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JAMA Otolaryngol Head Neck Surg. 2018 Aug 1;144(8):712-717. doi: 10.1001/jamaoto.2018.0939.

Association of Tinnitus and Other Cochlear Disorders With a History of Migraines.

Author information

1
Department of Otolaryngology, Dalin Tzu Chi Hospital, Buddhist Tzu Chi Medical Foundation, Dalin, Chiayi, Taiwan.
2
School of Medicine, Tzu Chi University, Hualien, Taiwan.
3
Department of Medical Research, Dalin Tzu Chi Hospital, Buddhist Tzu Chi Medical Foundation, Dalin, Chiayi, Taiwan.
4
Department of Otolaryngology, National Taiwan University Hospital, Taipei, Taiwan.
5
Department of Nephrology, Dalin Tzu Chi Hospital, Buddhist Tzu Chi Medical Foundation, Dalin, Chiayi, Taiwan.
6
Department of Otolaryngology, Kuang-Tien General Hospital, Shalu, Taichung, Taiwan.

Abstract

Importance:

A headache is a symptom of a migraine, but not all patients with migraine have headaches. It is still unclear whether a migraine might increase the risk of cochlear disorders, even though a migraine does not occur concurrently with cochlear disorders.

Objective:

To investigate the risk of cochlear disorders for patients with a history of migraines.

Design, Setting, and Participants:

This study used claims data from the Taiwan Longitudinal Health Insurance Database 2005 to identify 1056 patients with migraines diagnosed between January 1, 1996, and December 31, 2012. A total of 4224 controls were also identified from the same database based on propensity score matching. Statistical analysis was performed from January 23, 1996, to December 28, 2012.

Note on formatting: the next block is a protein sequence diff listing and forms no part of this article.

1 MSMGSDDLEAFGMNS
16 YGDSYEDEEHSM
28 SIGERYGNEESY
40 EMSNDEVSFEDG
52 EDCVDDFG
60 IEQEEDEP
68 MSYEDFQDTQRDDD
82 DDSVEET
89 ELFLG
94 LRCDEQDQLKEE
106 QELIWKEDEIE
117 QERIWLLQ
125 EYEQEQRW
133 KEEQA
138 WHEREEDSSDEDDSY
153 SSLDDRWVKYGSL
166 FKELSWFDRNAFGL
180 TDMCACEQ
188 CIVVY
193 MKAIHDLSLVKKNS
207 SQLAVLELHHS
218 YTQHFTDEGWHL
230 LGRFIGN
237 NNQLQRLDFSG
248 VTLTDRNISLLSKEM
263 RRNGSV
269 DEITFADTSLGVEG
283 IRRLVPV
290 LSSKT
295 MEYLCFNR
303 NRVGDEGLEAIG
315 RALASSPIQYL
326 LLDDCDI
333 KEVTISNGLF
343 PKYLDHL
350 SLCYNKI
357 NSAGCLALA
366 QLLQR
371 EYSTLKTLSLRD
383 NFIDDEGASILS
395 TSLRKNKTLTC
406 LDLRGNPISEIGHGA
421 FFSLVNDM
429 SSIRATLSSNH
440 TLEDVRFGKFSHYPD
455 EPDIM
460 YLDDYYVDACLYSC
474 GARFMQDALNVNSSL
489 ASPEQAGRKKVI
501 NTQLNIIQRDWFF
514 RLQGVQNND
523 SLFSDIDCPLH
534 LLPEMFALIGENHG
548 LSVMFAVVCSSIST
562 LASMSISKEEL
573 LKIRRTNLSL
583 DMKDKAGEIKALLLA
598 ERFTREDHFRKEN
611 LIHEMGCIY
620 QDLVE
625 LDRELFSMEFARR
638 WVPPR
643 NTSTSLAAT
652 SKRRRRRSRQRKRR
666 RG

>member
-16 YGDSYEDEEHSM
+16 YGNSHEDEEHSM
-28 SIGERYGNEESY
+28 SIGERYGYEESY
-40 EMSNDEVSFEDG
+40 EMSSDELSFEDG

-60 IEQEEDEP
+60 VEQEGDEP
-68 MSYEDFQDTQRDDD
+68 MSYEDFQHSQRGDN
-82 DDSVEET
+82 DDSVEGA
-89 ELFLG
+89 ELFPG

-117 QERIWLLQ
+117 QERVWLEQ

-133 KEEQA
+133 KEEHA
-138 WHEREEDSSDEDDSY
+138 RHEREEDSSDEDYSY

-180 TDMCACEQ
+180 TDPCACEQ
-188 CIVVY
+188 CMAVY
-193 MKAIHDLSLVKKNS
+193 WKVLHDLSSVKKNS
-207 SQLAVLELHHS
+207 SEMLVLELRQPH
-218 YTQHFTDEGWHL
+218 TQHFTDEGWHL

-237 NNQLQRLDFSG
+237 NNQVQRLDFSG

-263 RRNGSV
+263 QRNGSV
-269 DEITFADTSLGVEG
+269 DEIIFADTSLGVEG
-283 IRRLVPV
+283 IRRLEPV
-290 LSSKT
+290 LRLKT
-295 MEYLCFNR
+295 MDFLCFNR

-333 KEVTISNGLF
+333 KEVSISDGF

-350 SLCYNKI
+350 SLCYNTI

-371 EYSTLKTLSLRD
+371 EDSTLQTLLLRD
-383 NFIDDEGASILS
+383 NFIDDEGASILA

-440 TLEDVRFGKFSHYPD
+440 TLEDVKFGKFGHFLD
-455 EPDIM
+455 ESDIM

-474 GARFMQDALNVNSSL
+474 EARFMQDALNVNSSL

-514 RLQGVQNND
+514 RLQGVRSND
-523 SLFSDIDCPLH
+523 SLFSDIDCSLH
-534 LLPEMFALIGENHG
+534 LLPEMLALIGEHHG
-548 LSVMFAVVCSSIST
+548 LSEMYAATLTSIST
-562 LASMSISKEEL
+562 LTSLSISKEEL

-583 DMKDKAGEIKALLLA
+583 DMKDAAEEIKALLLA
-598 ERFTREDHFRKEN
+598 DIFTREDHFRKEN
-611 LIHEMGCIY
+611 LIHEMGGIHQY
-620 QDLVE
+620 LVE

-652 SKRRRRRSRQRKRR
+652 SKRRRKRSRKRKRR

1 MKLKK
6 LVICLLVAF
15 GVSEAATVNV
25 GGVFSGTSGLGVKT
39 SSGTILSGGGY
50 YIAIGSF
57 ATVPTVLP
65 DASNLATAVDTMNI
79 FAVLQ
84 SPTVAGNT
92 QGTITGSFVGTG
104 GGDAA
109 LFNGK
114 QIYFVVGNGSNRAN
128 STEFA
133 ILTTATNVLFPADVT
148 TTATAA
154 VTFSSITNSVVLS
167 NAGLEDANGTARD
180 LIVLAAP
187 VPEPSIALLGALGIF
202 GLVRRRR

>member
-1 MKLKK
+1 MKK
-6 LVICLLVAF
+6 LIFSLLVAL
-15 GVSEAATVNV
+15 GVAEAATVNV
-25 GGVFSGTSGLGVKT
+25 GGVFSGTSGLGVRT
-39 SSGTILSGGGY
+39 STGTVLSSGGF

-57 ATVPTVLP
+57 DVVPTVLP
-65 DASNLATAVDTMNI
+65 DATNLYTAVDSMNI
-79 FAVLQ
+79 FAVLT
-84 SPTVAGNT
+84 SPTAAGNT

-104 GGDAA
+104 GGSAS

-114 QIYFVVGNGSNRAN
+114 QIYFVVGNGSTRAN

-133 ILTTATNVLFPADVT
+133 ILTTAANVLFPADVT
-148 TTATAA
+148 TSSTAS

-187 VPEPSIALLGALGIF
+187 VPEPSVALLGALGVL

Main Outcomes and Measures:

The incidence rate of cochlear disorders (tinnitus, sensorineural hearing impairment, and/or sudden deafness) was compared between the cohorts by use of the Kaplan-Meier method. The Cox proportional hazards regression model was also used to examine the association of cochlear disorders with migraines.

Results:

Of the 1056 patients with migraines, 672 were women and 384 were men, and the mean (SD) age was 36.7 (15.3) years. Compared with the nonmigraine cohort, the crude hazard ratio for cochlear disorders in the migraine cohort was 2.83 (95% CI, 2.01-3.99), and the adjusted hazard ratio was 2.71 (95% CI, 1.86-3.93). The incidence rates of cochlear disorders were 81.4 (95% CI, 81.1-81.8) per 1 million person-years for the migraine cohort and 29.4 (95% CI, 29.2-29.7) per 1 million person-years for the nonmigraine cohort. The cumulative incidence of cochlear disorders in the migraine cohort (12.2%) was significantly higher than that in the matched nonmigraine cohort (5.5%). Subgroup analysis showed that, compared with the nonmigraine cohort, the adjusted hazard ratios in the migraine cohort were 3.30 (95% CI, 2.17-5.00) for tinnitus, 1.03 (95% CI, 0.17-6.41) for sensorineural hearing impairment, and 1.22 (95% CI, 0.53-2.83) for sudden deafness.

Conclusions and Relevance:

In this population-based study, the risk of cochlear disorders, especially for tinnitus, was found to be significantly higher among patients with a history of migraines. This finding may support the presence and/or concept of "cochlear migraine."

PMID:
30003226
PMCID:
PMC6143001
[Available on 2019-07-12]
DOI:
10.1001/jamaoto.2018.0939

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